As a further check, the differential operator (2) is expected to be of low ramification in the following sense^{26}. Let \(S\subset {{\mathbb{P}}}^{1}\) be a finite set and \({\mathbb{V}}\to {{\mathbb{P}}}^{1}\backslash S\) a local system. Fix a basepoint \(x\in {{\mathbb{P}}}^{1}\backslash S\). For s ∈ S, choose a small loop that winds once anticlockwise around s and connect it to x via a path, thereby making a loop γ_{s} about s based at x. Let \({T}_{s}:{{\mathbb{V}}}_{x}\to {{\mathbb{V}}}_{x}\) denote the monodromy of \({\mathbb{V}}\) along γ_{s}. The ramification of \({\mathbb{V}}\) is:
The ramification defect of \({\mathbb{V}}\) is the quantity \({\rm{r}}{\rm{a}}{\rm{m}}{\rm{i}}{\rm{f}}({\mathbb{V}})2{\rm{r}}{\rm{a}}{\rm{n}}{\rm{k}}({\mathbb{V}})\). Nontrivial irreducible local systems \({\mathbb{V}}\to {{\mathbb{P}}}^{1}\backslash S\) have \(\mathrm{ramif}({\mathbb{V}})\ge 2\mathrm{rank}({\mathbb{V}})\), and hence have nonnegative ramification defect. A local system of ramification defect zero is called extremal. The ramification (and respectively ramification defect) of a differential operator L is the ramification (and respectively ramification defect) of the local system of solutions Lf ≡ 0. All the differential operators in the databases in dimensions one, two, and three are of low ramification; indeed with the exception of the twodimensional Fano manifolds with names ‘dP(7)’ and ‘dP(8)’, which have ramification defect 1, all of these operators are extremal. Computing the ramification for some of the operators in the fourdimensional database is prohibitively expensive, for the same reason as before, but all of the fourdimensional operators for which the calculation was possible are of low ramification, and many of them extremal or of ramification defect 1.
Usage Notes
The keyvalue data files provided in the Zenodo datasets are easy to parse in any computational algebra system, and in particular can be parsed using the function KeyValueFileProcess provided by the Fanosearch Magma library. The fourdimensional database is available for interactive searching via the Graded Ring Database (http://grdb.co.uk) and programmatically via the Graded Ring Database API. For example, a request to the URL http://grdb.co.uk/xml/search.xml?agent=curl&dataid=smoothfano4&c4=72&c5=360&printlevel=1 will return XMLformatted data as follows:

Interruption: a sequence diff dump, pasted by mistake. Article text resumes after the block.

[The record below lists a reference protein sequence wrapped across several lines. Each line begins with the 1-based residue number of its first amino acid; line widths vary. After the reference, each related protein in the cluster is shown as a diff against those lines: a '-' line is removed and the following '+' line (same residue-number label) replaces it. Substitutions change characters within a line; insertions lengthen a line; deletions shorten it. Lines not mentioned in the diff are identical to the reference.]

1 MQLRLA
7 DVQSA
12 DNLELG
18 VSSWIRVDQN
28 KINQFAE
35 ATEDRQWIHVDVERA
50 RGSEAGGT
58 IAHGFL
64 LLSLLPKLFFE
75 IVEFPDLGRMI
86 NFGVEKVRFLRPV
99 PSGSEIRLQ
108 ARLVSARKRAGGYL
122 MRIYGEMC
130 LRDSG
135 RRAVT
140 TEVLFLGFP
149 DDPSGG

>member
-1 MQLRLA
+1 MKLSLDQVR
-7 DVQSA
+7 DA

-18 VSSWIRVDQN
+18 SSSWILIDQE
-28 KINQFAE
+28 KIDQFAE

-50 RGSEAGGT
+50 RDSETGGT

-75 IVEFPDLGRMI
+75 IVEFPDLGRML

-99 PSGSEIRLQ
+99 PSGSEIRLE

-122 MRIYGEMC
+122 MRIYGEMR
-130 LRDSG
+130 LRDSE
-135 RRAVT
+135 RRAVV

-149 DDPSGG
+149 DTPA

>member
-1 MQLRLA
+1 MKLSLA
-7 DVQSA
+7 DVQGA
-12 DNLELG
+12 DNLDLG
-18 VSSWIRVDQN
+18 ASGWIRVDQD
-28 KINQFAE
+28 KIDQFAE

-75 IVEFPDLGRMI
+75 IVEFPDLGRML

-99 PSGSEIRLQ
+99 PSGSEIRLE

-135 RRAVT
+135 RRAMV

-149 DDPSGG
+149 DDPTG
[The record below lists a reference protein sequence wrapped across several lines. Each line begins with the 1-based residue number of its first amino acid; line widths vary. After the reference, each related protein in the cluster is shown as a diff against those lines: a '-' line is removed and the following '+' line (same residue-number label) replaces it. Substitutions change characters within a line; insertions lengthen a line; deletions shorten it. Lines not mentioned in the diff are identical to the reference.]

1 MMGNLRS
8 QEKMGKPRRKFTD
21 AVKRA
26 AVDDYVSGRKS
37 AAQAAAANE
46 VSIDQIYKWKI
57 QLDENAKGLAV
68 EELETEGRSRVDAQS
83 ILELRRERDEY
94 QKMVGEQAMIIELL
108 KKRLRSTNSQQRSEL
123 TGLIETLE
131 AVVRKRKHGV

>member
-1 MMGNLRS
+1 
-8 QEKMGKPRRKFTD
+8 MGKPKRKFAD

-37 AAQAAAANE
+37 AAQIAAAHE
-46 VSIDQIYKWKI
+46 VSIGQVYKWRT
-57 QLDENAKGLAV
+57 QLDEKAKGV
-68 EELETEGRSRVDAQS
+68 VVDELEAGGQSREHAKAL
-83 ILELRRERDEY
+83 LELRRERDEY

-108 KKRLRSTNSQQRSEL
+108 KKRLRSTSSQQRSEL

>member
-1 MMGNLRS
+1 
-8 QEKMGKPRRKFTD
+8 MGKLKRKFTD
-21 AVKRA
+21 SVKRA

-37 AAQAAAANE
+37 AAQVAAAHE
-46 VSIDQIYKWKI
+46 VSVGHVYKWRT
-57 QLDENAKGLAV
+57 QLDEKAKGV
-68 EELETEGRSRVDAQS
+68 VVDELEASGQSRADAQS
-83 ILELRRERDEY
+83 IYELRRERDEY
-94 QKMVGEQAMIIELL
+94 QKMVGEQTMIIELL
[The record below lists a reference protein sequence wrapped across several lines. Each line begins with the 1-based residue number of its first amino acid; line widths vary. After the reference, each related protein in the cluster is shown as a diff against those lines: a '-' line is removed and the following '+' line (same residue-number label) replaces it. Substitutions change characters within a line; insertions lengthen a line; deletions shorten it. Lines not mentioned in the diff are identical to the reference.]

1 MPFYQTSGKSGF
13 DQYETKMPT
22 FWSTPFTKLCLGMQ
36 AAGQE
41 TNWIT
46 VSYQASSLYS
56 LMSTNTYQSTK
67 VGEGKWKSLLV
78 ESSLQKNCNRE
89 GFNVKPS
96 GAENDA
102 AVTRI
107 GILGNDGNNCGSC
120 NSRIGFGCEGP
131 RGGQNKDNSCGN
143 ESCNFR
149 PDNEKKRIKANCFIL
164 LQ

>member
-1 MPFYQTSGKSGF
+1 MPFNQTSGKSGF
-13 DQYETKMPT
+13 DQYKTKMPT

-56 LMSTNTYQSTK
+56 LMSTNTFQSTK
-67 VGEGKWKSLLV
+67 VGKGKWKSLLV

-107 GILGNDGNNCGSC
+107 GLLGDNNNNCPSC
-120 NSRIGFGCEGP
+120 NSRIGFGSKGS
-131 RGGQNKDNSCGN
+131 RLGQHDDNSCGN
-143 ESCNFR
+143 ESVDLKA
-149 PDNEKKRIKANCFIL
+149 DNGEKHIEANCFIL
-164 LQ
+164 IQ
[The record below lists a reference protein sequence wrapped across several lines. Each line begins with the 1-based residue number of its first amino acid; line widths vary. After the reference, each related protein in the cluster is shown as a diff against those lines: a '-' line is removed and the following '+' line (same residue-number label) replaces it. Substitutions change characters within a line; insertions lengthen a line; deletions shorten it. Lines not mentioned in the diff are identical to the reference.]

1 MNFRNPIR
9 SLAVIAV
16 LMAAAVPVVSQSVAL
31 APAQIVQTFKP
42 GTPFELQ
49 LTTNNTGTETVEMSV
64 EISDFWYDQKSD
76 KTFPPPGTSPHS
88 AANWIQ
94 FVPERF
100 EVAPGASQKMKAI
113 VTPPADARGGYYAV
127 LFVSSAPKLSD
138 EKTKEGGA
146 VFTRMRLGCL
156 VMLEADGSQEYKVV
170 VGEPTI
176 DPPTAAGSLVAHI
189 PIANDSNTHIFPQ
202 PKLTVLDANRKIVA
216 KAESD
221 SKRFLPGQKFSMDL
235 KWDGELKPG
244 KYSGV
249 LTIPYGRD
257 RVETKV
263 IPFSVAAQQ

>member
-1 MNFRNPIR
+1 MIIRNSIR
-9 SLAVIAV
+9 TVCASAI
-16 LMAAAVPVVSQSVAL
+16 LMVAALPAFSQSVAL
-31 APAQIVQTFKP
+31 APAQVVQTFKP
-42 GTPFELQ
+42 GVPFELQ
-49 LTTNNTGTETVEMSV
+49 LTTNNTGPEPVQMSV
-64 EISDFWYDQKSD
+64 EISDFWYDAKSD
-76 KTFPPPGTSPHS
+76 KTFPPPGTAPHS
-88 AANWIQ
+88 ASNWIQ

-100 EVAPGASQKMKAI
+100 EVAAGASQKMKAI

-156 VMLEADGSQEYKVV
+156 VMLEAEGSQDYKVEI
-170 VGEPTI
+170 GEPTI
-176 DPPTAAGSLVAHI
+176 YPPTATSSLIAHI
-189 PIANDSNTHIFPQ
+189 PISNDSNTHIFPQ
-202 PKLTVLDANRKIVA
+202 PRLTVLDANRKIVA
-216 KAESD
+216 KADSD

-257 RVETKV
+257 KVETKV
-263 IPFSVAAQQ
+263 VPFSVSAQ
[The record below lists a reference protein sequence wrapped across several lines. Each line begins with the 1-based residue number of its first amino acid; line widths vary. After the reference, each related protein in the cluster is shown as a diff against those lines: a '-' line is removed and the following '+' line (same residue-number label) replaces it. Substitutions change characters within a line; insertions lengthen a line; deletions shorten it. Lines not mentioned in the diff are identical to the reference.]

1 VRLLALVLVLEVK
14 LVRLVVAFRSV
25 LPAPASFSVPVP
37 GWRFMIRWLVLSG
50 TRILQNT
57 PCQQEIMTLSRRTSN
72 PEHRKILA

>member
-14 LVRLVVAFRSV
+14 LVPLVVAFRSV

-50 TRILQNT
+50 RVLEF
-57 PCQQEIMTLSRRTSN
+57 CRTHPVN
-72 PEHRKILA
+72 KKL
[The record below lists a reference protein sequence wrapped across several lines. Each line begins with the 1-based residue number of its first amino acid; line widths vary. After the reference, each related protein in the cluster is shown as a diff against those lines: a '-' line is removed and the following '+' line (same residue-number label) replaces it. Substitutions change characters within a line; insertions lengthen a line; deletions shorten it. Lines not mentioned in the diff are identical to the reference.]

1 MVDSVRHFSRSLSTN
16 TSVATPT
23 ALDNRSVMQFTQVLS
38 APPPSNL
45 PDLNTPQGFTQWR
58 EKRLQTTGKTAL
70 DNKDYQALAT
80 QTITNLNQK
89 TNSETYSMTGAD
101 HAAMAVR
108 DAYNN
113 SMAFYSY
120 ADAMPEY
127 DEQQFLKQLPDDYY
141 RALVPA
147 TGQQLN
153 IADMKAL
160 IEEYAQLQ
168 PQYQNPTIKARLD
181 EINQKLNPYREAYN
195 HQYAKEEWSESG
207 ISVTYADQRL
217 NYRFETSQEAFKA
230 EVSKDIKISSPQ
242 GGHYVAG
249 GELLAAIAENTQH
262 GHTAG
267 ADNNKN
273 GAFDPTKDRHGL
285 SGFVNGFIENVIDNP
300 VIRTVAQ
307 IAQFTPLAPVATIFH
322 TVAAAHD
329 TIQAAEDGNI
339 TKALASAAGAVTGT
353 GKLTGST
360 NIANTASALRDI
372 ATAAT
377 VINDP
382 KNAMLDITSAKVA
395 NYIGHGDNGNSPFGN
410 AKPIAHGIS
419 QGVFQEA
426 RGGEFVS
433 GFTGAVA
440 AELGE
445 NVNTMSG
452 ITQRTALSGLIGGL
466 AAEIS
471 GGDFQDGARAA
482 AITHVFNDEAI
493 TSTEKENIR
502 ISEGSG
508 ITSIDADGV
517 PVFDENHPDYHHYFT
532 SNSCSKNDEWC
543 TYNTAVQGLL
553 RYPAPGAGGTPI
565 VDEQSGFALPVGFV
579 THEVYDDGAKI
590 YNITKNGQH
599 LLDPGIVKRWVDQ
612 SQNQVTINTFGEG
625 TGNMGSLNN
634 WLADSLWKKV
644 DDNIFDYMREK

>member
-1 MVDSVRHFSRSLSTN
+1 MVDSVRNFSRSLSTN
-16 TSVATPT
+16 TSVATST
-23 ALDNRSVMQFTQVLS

<?xml version=“1.0”?> <! Graded Ring Database > <results numrows=“1”> <result row=“1” printlevel=“1”> <id>32</id> <names>CKP(31), Obro(4,31)</names> <c2>0</c2> <c3>18</c3> <c4>72</c4> <c5>360</c5> <c6>2430</c6> </result> </results>
Increasing the value of printlevel in the request, to a maximum of 3, will return more information. Users are encouraged to change the value of agent to something more appropriate for their application. For example, a request to the URL http://grdb.co.uk/xml/search.xml?agent=my_app&dataid=smoothfano4&id=340&printlevel=2 will return
<?xml version=“1.0”?> <! Graded Ring Database > <results numrows=“1”> <result row=“1” printlevel=“2”> <id>340</id> <names>CKK(262), CKP(332)</names> <c2>6</c2> <c3>6</c3> <c4>114</c4> <c5>360</c5> <c6>3390</c6> <period>[1,0,6,6,…]</period> <notes>This period sequence is realised by…</notes> </result> </results>
Here ‘…’ indicates that some output has been omitted, for readability. The XML elements c2, …, c6 of the result element record the coefficients c_{2}, …, c_{6} in (1); there are also XML elements of the result element with the same names as the corresponding keys in Table 1. Elements pf_coefficients, pf_exponents, and pf_proven are included only when printlevel = 3.
Calabi–Yau differential operators
When X is a fourdimensional Fano manifold of Picard rank one, and in certain other sporadic cases, the differential operator L in (2) is a Calabi–Yau differential operator^{43} of order 4. Thus some of the regularized quantum periods that we describe also appear in the AESZ table^{44} of Calabi–Yau differential operators (https://cydb.mathematik.unimainz.de).
Code availability
The databases were prepared using the Fanosearch software library (https://bitbucket.org/fanosearch/magmacore, commit 1ec4c69), which is freely available under a CC0 license. The commit hash in that reference records the precise version of the software used. Table 4 describes intrinsics (i.e. functions in the computational algebra system Magma^{42}) provided by that library that can be used to rebuild the database, or to perform the consistency checks described in the ‘Technical validation’ section above. Lairez’s original implementation of his generalised Griffiths–Dwork algorithm is available from GitHub (https://github.com/lairez/periods) under a CeCILL license.
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Acknowledgements
T.C. is funded by ERC Consolidator Grant 682603 and EPSRC Programme Grant EP/N03189X/1. A.K. is supported by EPSRC Fellowship EP/N022513/1. We thank Alessio Corti and Pieter Belmans for providing useful perspectives and comments.
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Coates, T., Kasprzyk, A.M. Databases of quantum periods for Fano manifolds. Sci Data 9, 163 (2022). https://doi.org/10.1038/s41597022012326
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DOI: https://doi.org/10.1038/s41597022012326